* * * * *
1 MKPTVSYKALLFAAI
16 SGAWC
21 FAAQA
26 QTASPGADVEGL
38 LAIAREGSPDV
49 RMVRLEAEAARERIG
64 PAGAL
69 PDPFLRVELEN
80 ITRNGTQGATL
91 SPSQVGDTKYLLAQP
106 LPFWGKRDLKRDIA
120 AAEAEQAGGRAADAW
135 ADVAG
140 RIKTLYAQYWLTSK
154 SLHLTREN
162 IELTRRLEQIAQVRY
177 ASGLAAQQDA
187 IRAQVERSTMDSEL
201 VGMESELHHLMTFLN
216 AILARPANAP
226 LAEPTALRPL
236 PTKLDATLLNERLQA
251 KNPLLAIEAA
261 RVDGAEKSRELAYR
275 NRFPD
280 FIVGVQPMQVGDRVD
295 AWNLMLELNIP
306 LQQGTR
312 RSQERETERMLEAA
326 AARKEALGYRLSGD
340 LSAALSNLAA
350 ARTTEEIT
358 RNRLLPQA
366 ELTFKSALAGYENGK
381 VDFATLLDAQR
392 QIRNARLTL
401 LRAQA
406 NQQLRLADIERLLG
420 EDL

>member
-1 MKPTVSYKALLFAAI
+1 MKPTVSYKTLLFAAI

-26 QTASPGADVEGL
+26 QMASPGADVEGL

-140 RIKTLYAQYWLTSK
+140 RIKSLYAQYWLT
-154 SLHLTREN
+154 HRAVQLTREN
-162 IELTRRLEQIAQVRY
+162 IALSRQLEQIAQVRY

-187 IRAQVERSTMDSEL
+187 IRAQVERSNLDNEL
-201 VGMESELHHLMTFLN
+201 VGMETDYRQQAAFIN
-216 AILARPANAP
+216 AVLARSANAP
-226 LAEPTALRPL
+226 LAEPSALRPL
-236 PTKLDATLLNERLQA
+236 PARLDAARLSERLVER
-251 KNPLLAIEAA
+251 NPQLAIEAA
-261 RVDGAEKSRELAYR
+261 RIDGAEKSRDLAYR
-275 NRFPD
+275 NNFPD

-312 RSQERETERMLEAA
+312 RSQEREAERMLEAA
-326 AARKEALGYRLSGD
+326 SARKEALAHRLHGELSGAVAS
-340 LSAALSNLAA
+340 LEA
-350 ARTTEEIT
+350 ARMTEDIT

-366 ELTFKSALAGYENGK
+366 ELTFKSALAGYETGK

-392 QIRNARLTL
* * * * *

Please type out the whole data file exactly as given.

1 MKPTVSYKALLFAAI
16 SGAWC
21 FAAQA
26 QTASPGADVEGL
38 LAIAREGSPDV
49 RMVRLEAEAARERIG
64 PAGAL
69 PDPFLRVELEN
80 ITRNGTQGATL
91 SPSQVGDTKYLLAQP
106 LPFWGKRDLKRDIA
120 AAEAEQAGGRAADAW
135 ADVAG
140 RIKTLYAQYWLTSK
154 SLHLTREN
162 IELTRRLEQIAQVRY
177 ASGLAAQQDA
187 IRAQVERSTMDSEL
201 VGMESELHHLMTFLN
216 AILARPANAP
226 LAEPTALRPL
236 PTKLDATLLNERLQA
251 KNPLLAIEAA
261 RVDGAEKSRELAYR
275 NRFPD
280 FIVGVQPMQVGDRVD
295 AWNLMLELNIP
306 LQQGTR
312 RSQERETERMLEAA
326 AARKEALGYRLSGD
340 LSAALSNLAA
350 ARTTEEIT
358 RNRLLPQA
366 ELTFKSALAGYENGK
381 VDFATLLDAQR
392 QIRNARLTL
401 LRAQA
406 NQQLRLADIERLLG
420 EDL

>member
-1 MKPTVSYKALLFAAI
+1 MKPTVSYKTLLFAAI

-26 QTASPGADVEGL
+26 QMASPGADVEGL

-140 RIKTLYAQYWLTSK
+140 RIKSLYAQYWLT
-154 SLHLTREN
+154 HRAVQLTREN
-162 IELTRRLEQIAQVRY
+162 IALSRQLEQIAQVRY

-187 IRAQVERSTMDSEL
+187 IRAQVERSNLDNEL
-201 VGMESELHHLMTFLN
+201 VGMETDYRQQAAFIN
-216 AILARPANAP
+216 AVLARSANAP
-226 LAEPTALRPL
+226 LAEPSALRPL
-236 PTKLDATLLNERLQA
+236 PARLDAARLSERLVER
-251 KNPLLAIEAA
+251 NPQLAIEAA
-261 RVDGAEKSRELAYR
+261 RIDGAEKSRDLAYR
-275 NRFPD
+275 NNFPD

-312 RSQERETERMLEAA
+312 RSQEREAERMLEAA
-326 AARKEALGYRLSGD
+326 SARKEALAHRLHGELSGAVAS
-340 LSAALSNLAA
+340 LEA
-350 ARTTEEIT
+350 ARMTEDIT

-366 ELTFKSALAGYENGK
+366 ELTFKSALAGYETGK

-392 QIRNARLTL